As the baton of nuclear disaster is handed after 25 years from Chernobyl to Fukushima, scientists still find themselves with more questions than answers on the effects of radiation on human health.
I feel like I’ve spent a couple of months now reading everything I could find about the Chernobyl disaster, the unfolding crisis at Fukushima, and scientific papers on contamination effects, radiobiology and radiation. It has been informative, but I’m so full of it I almost feel like I’m emitting I-131 and Ce-137. The first of the articles is up now, the second will be in next week’s Big Issue magazine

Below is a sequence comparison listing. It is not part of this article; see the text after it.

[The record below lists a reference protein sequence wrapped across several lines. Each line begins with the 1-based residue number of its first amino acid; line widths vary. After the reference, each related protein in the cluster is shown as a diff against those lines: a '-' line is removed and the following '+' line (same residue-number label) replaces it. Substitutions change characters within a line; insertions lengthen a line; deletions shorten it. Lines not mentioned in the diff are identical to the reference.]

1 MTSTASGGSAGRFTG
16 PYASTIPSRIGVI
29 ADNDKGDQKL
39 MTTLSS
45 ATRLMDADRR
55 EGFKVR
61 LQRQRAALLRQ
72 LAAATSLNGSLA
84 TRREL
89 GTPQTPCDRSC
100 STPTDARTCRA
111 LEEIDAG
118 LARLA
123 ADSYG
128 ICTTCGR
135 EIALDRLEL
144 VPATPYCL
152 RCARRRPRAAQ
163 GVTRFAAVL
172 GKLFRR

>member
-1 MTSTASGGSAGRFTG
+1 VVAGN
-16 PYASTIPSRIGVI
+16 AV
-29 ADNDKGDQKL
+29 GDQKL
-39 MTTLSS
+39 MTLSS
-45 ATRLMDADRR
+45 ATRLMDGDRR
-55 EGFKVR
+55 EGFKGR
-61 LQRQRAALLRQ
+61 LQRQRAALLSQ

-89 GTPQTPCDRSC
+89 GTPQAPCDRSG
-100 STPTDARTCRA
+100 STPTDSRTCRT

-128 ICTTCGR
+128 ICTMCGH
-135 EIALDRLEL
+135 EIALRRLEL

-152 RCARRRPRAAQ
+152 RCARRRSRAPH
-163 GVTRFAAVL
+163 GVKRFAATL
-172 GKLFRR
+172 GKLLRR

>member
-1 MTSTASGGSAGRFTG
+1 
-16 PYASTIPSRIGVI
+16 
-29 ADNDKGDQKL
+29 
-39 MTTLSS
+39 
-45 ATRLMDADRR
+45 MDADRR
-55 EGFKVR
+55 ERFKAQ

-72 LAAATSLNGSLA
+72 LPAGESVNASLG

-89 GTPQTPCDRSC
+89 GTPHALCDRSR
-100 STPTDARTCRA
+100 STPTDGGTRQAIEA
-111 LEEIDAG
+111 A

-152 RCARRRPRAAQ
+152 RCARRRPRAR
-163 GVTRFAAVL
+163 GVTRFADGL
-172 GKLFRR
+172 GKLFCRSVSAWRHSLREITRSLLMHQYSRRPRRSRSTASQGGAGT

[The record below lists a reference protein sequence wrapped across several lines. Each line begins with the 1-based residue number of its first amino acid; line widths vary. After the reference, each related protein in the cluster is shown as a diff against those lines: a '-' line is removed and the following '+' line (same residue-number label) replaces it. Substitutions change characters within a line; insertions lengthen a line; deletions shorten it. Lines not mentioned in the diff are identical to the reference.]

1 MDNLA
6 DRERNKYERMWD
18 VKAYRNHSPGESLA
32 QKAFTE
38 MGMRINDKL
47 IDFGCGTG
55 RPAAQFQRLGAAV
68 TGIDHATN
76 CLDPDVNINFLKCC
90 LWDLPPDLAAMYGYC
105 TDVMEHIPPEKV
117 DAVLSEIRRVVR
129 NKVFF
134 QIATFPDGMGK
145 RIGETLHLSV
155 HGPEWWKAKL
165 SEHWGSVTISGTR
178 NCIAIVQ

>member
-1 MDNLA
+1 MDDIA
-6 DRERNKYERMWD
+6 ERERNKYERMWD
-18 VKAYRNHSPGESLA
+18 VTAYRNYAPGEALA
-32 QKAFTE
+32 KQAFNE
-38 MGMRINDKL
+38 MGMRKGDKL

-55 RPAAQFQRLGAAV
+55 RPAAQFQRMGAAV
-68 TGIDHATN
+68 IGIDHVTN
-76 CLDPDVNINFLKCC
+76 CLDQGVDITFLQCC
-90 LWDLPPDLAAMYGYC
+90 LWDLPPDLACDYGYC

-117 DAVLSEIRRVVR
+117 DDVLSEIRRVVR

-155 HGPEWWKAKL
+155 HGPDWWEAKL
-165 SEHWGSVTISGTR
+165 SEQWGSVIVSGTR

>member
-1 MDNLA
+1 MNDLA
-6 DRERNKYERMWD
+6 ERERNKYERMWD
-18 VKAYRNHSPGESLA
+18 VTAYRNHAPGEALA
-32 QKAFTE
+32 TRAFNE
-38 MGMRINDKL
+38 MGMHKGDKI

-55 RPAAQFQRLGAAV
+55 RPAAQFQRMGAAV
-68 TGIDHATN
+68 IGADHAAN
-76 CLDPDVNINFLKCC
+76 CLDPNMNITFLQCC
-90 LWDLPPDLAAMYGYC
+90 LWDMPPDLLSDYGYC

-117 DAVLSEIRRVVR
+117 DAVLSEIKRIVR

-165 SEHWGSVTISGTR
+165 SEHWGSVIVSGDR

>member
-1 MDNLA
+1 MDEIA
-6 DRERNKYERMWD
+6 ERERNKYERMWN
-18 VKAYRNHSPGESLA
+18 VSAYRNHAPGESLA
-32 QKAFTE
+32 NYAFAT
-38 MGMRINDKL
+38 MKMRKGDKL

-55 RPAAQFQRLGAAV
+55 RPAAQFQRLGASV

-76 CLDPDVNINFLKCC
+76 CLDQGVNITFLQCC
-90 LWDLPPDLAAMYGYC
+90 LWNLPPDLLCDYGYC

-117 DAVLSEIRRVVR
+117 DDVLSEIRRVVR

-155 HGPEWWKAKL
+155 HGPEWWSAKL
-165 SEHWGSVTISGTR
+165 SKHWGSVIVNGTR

and will be up here soon after.
While interesting, especially in parallel with the progressively more and more polarised rants from the pro- and anti-nuclear lobbies in the media and online, it has made be realise the limits and fallibility of a number of things I suppose I’d always held to be pretty bulletproof. Probably quite naively so.
A quarter century after the world’s worst nuclear accident in Chernobyl, Michael Parker finds a power generating industry happy to keep the public in the dark.
Pripyat, a city near the Dniepr river in northern Ukraine, was built to house workers at the Chernobyl nuclear power plant three kilometres away. Almost 50,000 people lived and worked here, but now it is empty.